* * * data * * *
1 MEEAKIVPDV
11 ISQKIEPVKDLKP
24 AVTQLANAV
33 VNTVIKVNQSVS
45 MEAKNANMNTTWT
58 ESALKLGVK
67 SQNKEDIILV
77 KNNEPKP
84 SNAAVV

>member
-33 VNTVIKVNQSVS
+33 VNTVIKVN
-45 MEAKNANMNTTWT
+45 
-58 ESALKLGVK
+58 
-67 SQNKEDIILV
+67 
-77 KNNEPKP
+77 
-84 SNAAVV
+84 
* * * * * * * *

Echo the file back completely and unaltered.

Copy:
1 MEEAKIVPDV
11 ISQKIEPVKDLKP
24 AVTQLANAV
33 VNTVIKVNQSVS
45 MEAKNANMNTTWT
58 ESALKLGVK
67 SQNKEDIILV
77 KNNEPKP
84 SNAAVV

>member
-33 VNTVIKVNQSVS
+33 VNTVIKVN
-45 MEAKNANMNTTWT
+45 
-58 ESALKLGVK
+58 
-67 SQNKEDIILV
+67 
-77 KNNEPKP
+77 
-84 SNAAVV
+84 